Yamit Cohen is an architect and researcher in the History and Philosophy of Sciences and Ideas based in Tel Aviv. She is an adjunct lecturer at the Technion- Israel Institute of Technology, Haifa and a Partner at Yasky Architects in Tel Aviv.
Yuval Yasky is an architect, researcher and curator based in Tel Aviv. In the last 8 years he served as Chair of the Architecture Department at Bezalel Academy of Art and Design, Jerusalem. His research on the planning and Architecture of the Kibbutz, was presented at various venues including the Venice Architecture Biennale, the Bauhaus Foundation at Dessau and more.
Yamit Cohen and Yuval Yasky are both Partners at Yasky Architects where they develop new ways of thinking and designing collective environments at various scales, from whole neighborhoods to individual housing projects. Their work is based on their interest in the questions about the role of the public sphere in an era of increased social segregation.Their research and projects reflect on the possibility of design in multiple scales to overcome this segregation and create spaces of communal activity, in this sense they use the Kibbutz as it evolved over many decades as a possible model for future development, not only in the contemporary kibbutzim but in other urban environments. In their practice they focus on revitalization plans for Kibbutzim, starting with the whole settlement, and going down to the scale of different elements of the kibbutz, all the way to reuse of individual buildings. Through their work they have developed new methodologies of community participation and activation which has become central to their work.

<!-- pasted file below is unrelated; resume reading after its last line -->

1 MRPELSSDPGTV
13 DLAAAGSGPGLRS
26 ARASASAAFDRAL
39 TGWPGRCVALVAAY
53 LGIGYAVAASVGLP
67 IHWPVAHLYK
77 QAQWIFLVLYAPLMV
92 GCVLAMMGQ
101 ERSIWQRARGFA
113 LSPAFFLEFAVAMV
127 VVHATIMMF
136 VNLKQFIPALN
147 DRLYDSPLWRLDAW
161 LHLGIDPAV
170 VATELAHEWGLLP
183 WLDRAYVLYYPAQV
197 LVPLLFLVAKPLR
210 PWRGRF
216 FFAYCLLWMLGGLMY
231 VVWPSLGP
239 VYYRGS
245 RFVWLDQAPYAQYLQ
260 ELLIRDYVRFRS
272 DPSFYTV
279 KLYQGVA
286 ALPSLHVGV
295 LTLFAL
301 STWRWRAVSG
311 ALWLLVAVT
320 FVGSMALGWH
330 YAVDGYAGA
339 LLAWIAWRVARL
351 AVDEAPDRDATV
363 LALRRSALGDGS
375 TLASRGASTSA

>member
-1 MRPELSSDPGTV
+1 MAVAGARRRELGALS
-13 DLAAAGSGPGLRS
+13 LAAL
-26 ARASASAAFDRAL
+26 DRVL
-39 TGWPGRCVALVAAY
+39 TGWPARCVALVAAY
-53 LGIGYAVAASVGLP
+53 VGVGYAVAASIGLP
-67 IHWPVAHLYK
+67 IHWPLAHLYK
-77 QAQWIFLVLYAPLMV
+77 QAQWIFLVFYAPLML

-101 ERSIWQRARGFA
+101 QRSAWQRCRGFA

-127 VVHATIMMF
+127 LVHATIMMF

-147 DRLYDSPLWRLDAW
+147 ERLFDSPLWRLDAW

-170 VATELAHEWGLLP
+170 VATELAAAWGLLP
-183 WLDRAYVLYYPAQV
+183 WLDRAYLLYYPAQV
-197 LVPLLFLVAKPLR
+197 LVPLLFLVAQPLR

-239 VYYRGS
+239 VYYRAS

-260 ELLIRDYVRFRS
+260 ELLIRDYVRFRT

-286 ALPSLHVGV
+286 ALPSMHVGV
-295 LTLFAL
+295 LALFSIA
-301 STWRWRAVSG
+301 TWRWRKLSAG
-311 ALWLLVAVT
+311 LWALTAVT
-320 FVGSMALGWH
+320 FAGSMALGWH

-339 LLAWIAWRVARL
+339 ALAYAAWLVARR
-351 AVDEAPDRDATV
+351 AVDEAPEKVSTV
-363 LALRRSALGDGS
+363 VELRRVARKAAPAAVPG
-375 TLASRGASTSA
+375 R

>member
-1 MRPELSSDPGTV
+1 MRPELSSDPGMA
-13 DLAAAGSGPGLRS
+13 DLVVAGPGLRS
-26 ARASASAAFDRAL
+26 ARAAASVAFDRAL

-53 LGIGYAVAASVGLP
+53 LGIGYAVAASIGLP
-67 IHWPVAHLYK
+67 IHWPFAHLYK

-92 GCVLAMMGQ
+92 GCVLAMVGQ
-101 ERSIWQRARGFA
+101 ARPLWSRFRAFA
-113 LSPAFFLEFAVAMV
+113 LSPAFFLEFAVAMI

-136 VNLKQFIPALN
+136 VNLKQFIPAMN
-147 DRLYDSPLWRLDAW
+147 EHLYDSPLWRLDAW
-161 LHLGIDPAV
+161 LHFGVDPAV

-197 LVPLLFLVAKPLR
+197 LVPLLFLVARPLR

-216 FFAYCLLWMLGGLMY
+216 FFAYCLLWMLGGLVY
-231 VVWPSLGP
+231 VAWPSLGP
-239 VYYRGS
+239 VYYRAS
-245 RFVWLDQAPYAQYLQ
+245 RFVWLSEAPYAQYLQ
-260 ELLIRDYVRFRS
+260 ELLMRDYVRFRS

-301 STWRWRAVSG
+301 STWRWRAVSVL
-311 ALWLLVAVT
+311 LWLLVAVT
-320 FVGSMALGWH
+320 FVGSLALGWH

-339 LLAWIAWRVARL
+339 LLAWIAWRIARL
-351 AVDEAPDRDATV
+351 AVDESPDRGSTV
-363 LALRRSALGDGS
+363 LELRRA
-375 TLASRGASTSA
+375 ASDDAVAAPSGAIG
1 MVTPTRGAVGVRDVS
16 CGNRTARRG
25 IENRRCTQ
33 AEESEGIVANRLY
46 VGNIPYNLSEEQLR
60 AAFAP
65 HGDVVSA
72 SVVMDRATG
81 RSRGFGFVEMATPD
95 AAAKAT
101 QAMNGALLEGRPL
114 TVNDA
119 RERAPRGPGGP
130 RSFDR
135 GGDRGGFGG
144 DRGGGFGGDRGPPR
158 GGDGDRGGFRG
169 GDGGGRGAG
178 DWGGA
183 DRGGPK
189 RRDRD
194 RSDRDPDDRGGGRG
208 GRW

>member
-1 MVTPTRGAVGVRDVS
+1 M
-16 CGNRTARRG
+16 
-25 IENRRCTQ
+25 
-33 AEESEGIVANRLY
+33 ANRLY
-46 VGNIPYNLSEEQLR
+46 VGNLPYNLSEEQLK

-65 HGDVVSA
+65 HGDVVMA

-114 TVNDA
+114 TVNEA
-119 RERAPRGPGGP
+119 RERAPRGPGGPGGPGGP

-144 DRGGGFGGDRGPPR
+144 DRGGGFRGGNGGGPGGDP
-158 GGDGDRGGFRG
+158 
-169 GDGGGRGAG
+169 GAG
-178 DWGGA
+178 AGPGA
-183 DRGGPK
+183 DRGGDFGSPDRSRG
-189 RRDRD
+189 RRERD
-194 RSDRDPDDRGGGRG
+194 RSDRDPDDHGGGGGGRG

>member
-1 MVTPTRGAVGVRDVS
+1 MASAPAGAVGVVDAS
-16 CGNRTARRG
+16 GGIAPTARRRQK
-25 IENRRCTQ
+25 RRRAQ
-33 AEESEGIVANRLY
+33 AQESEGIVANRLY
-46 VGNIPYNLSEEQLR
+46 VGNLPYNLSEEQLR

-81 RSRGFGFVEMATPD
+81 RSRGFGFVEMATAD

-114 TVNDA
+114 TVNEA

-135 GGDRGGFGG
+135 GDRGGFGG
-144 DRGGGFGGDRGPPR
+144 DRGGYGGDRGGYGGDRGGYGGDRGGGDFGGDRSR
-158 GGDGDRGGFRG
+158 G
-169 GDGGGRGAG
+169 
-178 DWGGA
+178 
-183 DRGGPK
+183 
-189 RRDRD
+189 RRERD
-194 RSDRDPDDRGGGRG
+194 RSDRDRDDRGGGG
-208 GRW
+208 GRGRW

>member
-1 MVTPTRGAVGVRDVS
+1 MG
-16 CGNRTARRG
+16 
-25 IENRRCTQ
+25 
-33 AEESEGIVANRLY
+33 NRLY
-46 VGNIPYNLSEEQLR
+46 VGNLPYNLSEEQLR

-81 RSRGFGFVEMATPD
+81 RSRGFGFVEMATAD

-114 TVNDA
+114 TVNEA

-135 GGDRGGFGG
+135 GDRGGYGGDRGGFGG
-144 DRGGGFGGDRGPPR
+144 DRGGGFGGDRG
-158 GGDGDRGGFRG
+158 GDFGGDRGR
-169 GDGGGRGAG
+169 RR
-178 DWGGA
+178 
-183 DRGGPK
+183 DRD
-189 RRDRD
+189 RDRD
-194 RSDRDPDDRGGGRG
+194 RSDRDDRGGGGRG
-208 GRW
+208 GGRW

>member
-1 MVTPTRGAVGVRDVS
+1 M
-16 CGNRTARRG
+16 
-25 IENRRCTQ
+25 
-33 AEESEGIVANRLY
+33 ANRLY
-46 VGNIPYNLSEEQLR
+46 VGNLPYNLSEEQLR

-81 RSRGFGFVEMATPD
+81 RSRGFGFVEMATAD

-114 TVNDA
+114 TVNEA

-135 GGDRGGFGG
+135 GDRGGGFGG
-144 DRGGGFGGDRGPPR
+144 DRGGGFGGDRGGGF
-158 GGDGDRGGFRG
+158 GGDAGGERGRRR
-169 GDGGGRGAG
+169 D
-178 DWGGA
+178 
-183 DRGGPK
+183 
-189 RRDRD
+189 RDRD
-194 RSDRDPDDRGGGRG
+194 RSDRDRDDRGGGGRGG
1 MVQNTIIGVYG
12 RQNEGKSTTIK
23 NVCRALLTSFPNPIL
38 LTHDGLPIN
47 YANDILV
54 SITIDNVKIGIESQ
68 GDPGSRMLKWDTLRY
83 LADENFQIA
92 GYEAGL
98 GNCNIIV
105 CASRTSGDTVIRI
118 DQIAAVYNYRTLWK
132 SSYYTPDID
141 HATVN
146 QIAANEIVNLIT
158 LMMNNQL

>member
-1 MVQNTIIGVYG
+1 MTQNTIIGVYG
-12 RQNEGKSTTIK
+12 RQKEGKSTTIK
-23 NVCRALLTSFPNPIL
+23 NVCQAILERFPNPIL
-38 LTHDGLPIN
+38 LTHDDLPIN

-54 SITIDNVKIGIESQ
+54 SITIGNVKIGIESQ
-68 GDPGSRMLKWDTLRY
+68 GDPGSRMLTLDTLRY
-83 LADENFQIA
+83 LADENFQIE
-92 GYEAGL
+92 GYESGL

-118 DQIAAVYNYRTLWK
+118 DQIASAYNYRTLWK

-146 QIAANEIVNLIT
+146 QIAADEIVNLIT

Lecture: Considering the Commons
Since the end of the first decade of the 20th century, the Kibbutz have evolved as a settlement pattern in which the physical planning functionally reflects ideologies and life-practices of collectivity and equality. In the last three decades, the Kibbutzim have been stripped from their constitutive ideology and most of them have turned into privatized sub-urban settlements. What is the place of the communal social space in the Kibbutzim undergoing privatization processes of the collective territory? What is the possible need, quality and character of these communal spaces within the contemporary concrete social reality? In our lecture we shell discuss those questions through our work in the Kibbutzim in our attempts to reload the existing dysfunctional spaces with new potentials.